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UNION: An Unreferenced Metric for Evaluating Open-ended Story Generation
Jian Guan | Minlie Huang
Proceedings of the 2020 Conference on Empirical Methods in Natural Language Processing (EMNLP)

Despite the success of existing referenced metrics (e.g., BLEU and MoverScore), they correlate poorly with human judgments for open-ended text generation including story or dialog generation because of the notorious one-to-many issue: there are many plausible outputs for the same input, which may differ substantially in literal or semantics from the limited number of given references. To alleviate this issue, we propose UNION, a learnable UNreferenced metrIc for evaluating Open-eNded story generation, which measures the quality of a generated story without any reference. Built on top of BERT, UNION is trained to distinguish human-written stories from negative samples and recover the perturbation in negative stories. We propose an approach of constructing negative samples by mimicking the errors commonly observed in existing NLG models, including repeated plots, conflicting logic, and long-range incoherence. Experiments on two story datasets demonstrate that UNION is a reliable measure for evaluating the quality of generated stories, which correlates better with human judgments and is more generalizable than existing state-of-the-art metrics.

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Youling: an AI-assisted Lyrics Creation System
Rongsheng Zhang | Xiaoxi Mao | Le Li | Lin Jiang | Lin Chen | Zhiwei Hu | Yadong Xi | Changjie Fan | Minlie Huang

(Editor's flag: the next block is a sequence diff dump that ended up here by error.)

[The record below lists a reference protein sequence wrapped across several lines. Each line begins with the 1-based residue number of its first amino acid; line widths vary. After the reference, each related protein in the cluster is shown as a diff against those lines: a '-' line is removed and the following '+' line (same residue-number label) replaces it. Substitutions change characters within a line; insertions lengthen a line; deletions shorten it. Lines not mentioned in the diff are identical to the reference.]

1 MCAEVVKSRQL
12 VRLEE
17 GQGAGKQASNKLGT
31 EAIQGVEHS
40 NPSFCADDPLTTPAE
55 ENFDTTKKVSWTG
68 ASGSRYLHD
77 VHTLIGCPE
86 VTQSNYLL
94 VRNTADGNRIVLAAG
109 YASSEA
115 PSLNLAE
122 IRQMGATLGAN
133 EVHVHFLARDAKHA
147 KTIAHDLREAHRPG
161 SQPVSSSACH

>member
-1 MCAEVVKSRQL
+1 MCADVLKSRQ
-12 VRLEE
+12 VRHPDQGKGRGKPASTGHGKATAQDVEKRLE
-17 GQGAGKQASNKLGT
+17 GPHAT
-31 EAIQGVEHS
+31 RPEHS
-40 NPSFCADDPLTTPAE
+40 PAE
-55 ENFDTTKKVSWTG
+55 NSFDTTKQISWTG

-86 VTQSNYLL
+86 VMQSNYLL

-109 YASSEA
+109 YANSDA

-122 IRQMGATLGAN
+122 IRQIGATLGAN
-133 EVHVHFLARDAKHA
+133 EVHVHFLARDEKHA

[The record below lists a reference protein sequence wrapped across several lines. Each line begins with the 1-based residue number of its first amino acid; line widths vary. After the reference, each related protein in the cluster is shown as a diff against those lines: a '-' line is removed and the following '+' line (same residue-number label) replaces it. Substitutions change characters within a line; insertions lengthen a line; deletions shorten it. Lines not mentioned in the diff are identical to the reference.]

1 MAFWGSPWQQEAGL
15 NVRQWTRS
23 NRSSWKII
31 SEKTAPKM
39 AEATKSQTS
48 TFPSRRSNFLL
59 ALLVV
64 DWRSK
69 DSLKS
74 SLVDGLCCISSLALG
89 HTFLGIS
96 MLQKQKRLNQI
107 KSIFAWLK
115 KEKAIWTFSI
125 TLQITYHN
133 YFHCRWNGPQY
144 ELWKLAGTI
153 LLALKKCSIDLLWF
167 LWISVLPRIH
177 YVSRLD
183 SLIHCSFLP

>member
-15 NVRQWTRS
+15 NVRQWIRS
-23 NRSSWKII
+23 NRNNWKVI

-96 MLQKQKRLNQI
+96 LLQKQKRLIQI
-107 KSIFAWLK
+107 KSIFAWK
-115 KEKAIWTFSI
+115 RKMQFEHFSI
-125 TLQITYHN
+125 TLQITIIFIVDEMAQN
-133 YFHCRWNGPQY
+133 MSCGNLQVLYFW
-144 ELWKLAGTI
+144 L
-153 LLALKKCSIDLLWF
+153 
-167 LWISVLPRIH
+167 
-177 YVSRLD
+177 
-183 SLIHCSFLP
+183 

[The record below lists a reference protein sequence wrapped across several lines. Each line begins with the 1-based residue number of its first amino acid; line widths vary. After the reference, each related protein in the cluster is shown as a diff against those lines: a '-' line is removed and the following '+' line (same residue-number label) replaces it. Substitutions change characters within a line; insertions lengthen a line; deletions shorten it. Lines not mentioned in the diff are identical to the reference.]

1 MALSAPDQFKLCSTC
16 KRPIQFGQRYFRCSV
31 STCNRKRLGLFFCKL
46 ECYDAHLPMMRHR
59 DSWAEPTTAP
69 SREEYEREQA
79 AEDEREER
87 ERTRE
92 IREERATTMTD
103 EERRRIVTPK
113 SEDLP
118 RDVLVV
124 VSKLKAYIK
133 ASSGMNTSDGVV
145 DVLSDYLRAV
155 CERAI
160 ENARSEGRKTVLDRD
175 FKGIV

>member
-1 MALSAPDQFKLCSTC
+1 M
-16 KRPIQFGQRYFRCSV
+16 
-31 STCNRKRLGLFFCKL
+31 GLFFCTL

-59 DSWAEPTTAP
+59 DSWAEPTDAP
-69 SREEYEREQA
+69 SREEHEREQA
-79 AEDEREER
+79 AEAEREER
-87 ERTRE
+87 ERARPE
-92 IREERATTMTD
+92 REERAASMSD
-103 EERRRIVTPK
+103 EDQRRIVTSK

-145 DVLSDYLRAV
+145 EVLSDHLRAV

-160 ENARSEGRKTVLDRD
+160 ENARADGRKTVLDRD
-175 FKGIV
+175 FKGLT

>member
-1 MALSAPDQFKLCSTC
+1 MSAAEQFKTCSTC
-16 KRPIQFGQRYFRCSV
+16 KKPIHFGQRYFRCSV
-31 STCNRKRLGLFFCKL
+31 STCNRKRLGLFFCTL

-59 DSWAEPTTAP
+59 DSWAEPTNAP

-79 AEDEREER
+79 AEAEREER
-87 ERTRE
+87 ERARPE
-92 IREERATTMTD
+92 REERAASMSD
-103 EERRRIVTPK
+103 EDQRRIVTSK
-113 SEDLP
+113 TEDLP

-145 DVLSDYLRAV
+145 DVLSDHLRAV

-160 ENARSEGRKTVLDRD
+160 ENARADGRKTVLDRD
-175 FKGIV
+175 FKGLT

Proceedings of the 2020 Conference on Empirical Methods in Natural Language Processing: System Demonstrations

Recently, a variety of neural models have been proposed for lyrics generation. However, most previous work completes the generation process in a single pass with little human intervention. We believe that lyrics creation is a creative process with human intelligence centered. AI should play a role as an assistant in the lyrics creation process, where human interactions are crucial for high-quality creation. This paper demonstrates Youling, an AI-assisted lyrics creation system, designed to collaborate with music creators. In the lyrics generation process, Youling supports traditional one pass full-text generation mode as well as an interactive generation mode, which allows users to select the satisfactory sentences from generated candidates conditioned on preceding context. The system also provides a revision module which enables users to revise undesired sentences or words of lyrics repeatedly. Besides, Youling allows users to use multifaceted attributes to control the content and format of generated lyrics. The demo video of the system is available at https://youtu.be/DFeNpHk0pm4.